The (rapid) Move to Virtual Work

The transition to virtual work has been underway for more than a decade. Many people, gig workers, freelancers, creatives, etc. have been working remotely for years. But recent events with the COVID-19 pandemic have forced many businesses to move employees to virtual office settings very rapidly, and in many cases, without much preparation, training, or the provision of necessary equipment and tools.


Working from home is not just like work at work, only done at home. Virtual work brings a unique set of challenges (and opportunities). Principal amongst these challenges is the need to adopt a work mindset, even while sitting in your kitchen, bedroom, or (if you are lucky) your home office or den. Try to get up and to go through your normal morning routine, including exercise, personal hygiene, getting dressed, and having something to eat. It is easy to get into a bad habit of sleeping later since you don't have the commute time, but maintaining a consistent work routine in the morning is key to getting your mind right before the workday begins. Also, the temptation to remain in your pajamas or to dress in ultra-casual attire will almost certainly not help you to get into the right frame of mind. While it may not be necessary to get dressed and prepared in the same way as if you were going into the office, adopting some discipline in how you get ready in the morning is important.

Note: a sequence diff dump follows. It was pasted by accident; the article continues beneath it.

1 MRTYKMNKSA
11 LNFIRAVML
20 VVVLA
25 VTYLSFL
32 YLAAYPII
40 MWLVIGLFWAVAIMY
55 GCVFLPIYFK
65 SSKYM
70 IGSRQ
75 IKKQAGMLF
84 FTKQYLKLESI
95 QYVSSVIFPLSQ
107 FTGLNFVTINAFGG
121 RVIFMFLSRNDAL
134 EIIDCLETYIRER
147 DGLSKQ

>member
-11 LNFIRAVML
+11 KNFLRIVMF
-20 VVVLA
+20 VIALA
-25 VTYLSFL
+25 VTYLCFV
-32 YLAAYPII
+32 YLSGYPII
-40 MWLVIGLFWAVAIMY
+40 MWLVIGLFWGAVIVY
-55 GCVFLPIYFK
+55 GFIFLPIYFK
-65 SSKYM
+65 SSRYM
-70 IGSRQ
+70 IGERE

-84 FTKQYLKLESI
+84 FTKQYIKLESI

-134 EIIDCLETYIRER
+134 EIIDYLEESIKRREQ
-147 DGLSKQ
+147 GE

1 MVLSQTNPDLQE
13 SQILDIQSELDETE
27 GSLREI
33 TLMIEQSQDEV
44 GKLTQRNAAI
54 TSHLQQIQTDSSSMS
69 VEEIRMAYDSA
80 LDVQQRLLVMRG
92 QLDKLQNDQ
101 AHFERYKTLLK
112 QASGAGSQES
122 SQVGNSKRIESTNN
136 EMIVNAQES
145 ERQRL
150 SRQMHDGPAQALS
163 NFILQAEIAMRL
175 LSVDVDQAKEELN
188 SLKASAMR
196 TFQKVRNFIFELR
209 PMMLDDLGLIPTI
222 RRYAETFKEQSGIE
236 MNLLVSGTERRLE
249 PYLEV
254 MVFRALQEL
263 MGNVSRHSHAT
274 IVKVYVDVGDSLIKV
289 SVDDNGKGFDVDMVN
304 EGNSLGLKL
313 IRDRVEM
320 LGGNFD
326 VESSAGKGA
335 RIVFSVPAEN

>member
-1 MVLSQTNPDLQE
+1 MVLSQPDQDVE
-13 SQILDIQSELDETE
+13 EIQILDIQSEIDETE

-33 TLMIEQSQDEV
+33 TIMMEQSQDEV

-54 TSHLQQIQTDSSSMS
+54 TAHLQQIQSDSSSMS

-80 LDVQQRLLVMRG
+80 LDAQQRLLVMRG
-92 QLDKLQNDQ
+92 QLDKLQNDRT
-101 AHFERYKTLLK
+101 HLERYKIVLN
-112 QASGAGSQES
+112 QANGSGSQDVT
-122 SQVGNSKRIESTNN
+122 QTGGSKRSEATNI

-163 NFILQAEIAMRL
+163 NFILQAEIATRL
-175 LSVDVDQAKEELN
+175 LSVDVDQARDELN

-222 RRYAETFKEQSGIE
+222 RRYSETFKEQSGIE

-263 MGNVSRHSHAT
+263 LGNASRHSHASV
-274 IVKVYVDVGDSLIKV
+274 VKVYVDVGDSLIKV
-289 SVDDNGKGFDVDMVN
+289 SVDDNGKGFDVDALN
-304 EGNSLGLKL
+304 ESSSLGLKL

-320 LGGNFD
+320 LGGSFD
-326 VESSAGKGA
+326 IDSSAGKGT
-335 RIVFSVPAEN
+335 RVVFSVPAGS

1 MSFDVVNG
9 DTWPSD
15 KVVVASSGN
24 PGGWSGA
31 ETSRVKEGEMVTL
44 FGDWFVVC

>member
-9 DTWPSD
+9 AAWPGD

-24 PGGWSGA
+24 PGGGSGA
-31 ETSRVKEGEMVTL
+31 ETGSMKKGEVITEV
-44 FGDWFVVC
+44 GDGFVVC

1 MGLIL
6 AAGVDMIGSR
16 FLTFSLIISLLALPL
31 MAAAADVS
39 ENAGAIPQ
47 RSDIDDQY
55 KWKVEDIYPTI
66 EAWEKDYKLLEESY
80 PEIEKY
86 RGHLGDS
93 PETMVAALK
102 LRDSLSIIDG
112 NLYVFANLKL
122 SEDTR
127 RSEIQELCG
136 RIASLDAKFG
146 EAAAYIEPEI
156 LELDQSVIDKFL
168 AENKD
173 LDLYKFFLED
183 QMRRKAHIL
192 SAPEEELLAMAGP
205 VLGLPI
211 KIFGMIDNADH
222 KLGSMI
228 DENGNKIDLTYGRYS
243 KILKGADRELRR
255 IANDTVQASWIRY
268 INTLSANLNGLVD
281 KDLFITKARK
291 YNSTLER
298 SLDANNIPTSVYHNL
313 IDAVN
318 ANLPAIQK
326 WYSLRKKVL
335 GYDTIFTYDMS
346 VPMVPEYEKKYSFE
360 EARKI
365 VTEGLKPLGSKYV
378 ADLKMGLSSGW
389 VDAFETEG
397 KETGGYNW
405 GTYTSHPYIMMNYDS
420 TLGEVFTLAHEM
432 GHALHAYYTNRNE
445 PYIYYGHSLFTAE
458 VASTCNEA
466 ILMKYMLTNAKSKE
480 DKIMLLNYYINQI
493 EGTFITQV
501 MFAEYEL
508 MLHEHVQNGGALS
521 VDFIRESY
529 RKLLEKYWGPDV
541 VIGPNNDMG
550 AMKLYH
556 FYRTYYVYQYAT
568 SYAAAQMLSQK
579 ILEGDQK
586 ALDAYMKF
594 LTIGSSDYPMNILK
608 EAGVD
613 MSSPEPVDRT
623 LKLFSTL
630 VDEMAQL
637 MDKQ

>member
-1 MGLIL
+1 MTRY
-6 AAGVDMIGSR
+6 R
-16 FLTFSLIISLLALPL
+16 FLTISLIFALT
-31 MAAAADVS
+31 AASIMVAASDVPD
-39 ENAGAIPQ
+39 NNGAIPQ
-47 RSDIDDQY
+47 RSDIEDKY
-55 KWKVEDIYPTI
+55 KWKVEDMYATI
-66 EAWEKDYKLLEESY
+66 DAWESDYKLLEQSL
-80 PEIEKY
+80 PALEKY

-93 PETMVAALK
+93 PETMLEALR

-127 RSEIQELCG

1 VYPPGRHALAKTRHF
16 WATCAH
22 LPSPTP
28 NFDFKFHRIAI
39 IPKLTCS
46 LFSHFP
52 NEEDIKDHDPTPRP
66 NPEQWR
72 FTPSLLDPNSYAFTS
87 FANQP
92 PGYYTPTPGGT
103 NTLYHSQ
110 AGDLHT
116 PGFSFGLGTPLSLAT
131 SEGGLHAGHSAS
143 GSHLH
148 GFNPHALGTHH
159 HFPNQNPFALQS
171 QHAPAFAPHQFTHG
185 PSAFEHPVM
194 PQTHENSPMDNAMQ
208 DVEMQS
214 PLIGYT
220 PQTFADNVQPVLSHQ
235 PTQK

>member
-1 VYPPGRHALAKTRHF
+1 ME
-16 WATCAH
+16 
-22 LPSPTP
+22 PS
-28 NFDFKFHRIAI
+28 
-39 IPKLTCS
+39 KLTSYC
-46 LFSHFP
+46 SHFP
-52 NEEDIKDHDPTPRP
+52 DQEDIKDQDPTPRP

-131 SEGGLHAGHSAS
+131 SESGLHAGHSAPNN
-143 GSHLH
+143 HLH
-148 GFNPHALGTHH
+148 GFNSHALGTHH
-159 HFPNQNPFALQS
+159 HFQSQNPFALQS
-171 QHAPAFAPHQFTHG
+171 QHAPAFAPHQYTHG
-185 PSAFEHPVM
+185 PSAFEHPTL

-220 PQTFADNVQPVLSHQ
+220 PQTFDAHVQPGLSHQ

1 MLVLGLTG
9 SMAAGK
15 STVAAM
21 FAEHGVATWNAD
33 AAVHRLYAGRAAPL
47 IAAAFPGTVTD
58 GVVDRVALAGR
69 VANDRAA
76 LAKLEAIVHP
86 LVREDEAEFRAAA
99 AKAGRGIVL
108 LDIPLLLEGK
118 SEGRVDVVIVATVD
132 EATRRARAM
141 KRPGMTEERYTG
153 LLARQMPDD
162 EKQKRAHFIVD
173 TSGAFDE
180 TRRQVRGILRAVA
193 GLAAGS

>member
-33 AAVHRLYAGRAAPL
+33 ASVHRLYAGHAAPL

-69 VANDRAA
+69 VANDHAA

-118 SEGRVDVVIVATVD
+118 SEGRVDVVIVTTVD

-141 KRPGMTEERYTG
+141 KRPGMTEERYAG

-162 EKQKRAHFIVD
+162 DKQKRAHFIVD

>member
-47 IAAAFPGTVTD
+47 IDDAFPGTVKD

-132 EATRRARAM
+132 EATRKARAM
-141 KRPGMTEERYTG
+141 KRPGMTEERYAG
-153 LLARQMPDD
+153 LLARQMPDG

Best Setting for Virtual Work

You may not have much choice about the space that you use for your home office. If you have an apartment or small home, you may be forced to work at your kitchen table or possibly even from your bedroom. You should ensure that your workspace is tidy and as professional as possible. If you work in the kitchen, ensure that the dishes are washed, and things are tidy. If you are working from your bedroom, pick up loose clothing and make your bed before you start work. Don't turn on the television or other distractions that you would not have at work. Ensure that your spouse, children, and pets are settled as much as possible so that they don't interrupt you or cause undue background noise. All of us that have raised children know how difficult it is to keep them occupied, entertained, fed, and otherwise cared for during the day. Do what you can to keep them from interfering with your work, but let's be serious here - good luck!


It's a good practice to start and end your workday simultaneously as you would if you were to go into the office. Take the same time for your breaks and lunch, and get up periodically to stretch your legs and rest your eyes. But, don't drag into your work environment late and then stop working every time something distracts you. Remote work requires effort to focus on your tasks and to be fully engaged in your work. Self-discipline is a difficult skill to acquire, but make every effort to apply yourself to the idea of staying focused on your work while working from home. The other side of the time coin is that it can become easy to never leave your work since your computer, phone, and any work product that you are using is present in your normal living space. Address this challenge by putting things away when you "leave" work and don't get into the bad habit of continually checking in or picking up on work after hours.